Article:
None of us are born money-savvy. We all naturally make mistakes when it comes to our finances because rarely are we lucky enough to even have parents who know what they’re doing. Obviously, it’s healthy to make mistakes so we learn, but surely it would be better to bypass all that and get it right first time! Below are some of the worst financial mistakes you can make and how to avoid them – we’re just looking out for your piggy bank.
Not Living Within Your Means
Champagne! Shoes! Holidays! Of course, we’d all be happy if our luxuries were affordable, however, there is a culture of self-gratification that entirely ignores personal bank balances. Maybe we become jaded because we have so little compared to the millionaire celebrities we see splashed across the media and it’s hard to ignore the constant bombardment of irresistible advertisements. It’s time to get real though because there is nothing glamorous about debt.
Work out your monthly budget and stick to it. If you don’t feel like you have enough money to spend on yourself, try making savings in other departments by changing service providers for cheaper packages or selling the television. Failing to budget is another big no-no; nobody likes living from pay cheque to pay cheque.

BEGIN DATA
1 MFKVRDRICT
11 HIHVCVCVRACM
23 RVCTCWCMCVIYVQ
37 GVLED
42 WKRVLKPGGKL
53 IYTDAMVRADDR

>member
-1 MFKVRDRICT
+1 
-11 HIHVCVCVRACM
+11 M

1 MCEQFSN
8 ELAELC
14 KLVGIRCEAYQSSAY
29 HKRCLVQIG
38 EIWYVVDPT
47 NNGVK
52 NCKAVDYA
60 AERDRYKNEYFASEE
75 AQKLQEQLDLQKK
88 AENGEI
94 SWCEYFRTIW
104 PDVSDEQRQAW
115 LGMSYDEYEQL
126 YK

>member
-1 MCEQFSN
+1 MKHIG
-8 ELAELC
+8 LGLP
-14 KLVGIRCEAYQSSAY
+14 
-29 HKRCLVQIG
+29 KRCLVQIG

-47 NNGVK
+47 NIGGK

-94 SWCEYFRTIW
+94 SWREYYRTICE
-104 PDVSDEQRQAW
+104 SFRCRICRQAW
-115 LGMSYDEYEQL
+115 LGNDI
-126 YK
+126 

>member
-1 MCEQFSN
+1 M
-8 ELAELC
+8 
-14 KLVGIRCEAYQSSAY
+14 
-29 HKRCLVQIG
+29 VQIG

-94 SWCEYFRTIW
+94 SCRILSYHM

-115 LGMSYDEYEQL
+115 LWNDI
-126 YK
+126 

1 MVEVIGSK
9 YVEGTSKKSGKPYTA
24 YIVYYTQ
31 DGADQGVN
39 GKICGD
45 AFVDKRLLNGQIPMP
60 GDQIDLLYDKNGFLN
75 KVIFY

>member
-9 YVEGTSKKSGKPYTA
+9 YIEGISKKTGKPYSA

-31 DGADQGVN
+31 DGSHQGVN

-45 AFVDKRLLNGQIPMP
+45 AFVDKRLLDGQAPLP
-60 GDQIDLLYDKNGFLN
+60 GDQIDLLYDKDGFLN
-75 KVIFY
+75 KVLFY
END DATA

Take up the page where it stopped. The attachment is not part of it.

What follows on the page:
Not Saving At All Times
Putting money aside is boring at the best of times, but we’ve all got to do it. Set yourself goals and treat savings like any other bill. If you can afford a £50 haircut every month, you can definitely afford to put that money aside in savings. Savings come before luxuries. You’ll thank yourself for it when you’ve got yourself a nice little nest egg.
Emergency saving funds are a must. Think of it as a little lifejacket for your fiscal health. Without 3-6 months of salary put aside, you can financially sink if you lose your job. Bad stuff happens to people when they least expect it and you need to be prepared for the worst.
Not Saving For Retirement
Fresh as a daisy in your early 20’s, you may think it is far too early to be thinking about your retirement. The earlier you start, the better off you are in the long term. Aim for 10-15% of your income in savings and keep it up so your sum can compound over time.
Taking Out A 30 Year Mortgage
If you can avoid it, don’t do it. The amount you pay in interest can be double the sum of a 15 year mortgage. Plus, you have the satisfaction of knowing the house is yours after a shorter period of time. Stemming those payments early can set you up for a more prosperous future that you can enjoy.
Using Credit Cards
Beware of getting yourself into debt. Instead, save up for big purchases and pay cash. Never take out a credit card: they so easily ensnare you into debt and it’s difficult to get yourself back on to your feet after that.
This guest article was written on behalf of IVA Expert (click here to visit website) by Francesca, a financial blogger who comes from the UK.